Charles Dickens’ A Christmas Carol is a popular, perennial tale which captures the imagination, tugs at our heartstrings, and, sadly, misses the whole point of Christmas.
Every year, new Christmas movies are released, destined to garner good ratings. Many are romantic comedy/dramas. Others address family or financial issues. Some are simply fun. And many explore the Dickensian themes of economic disparity and evil elites.
“Dickens was a Unitarian” who “focused more on morality and ethics than on traditional theology,” and whose “own faith seemed to be more of a romantic, deistic, Unitarian variety.” In fact, today he would be called a social justice warrior. “Benevolence, rather than faith, is central to Dickens’s vision of the Christmas.” Hence, his harangue against the stereotypical greedy capitalist.
According to Dickens – but contrary to the gospel of Jesus Christ – Scrooge was given a second chance and was able “to save himself – to become his own savior.”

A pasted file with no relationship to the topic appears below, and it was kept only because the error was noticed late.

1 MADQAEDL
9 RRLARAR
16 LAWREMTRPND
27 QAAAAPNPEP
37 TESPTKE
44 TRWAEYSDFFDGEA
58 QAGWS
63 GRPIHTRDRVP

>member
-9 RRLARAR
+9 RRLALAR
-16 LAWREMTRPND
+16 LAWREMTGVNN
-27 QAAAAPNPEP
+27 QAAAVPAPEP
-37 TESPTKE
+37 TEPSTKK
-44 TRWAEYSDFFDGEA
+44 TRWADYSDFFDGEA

In the end, Scrooge promises to honor Christmas as his path to redemption. This is idolatry and a false gospel. Like those pagans condemned in Romans 1:25 because they “worshiped and served created things rather than the Creator,” Scrooge is worshiping Christmas instead of the Babe who was born on Christmas.
But Christmas is a joyous season for one reason: Jesus Christ was born that we might be redeemed by Him and live with Him through eternity.
Virtually all traditional Christmas songs celebrate this sublime truth.
Remember, Christ, our Saviour / Was born on Christmas day / To save us all from Satan’s power / When we were gone astray. / O tidings of comfort and joy, / Comfort and joy. / O tidings of comfort and joy.
Remember the words of Isaiah’s prophecy: “For unto us a Child is born, unto us a Son is given; and the government will be upon His shoulder. And His name will be called Wonderful, Counselor, Mighty God, Everlasting Father, Prince of Peace (Isaiah 9:6).”
Don’t neglect the reason for the season. As you celebrate the birth of Jesus, spend time with the One whose birth we are celebrating.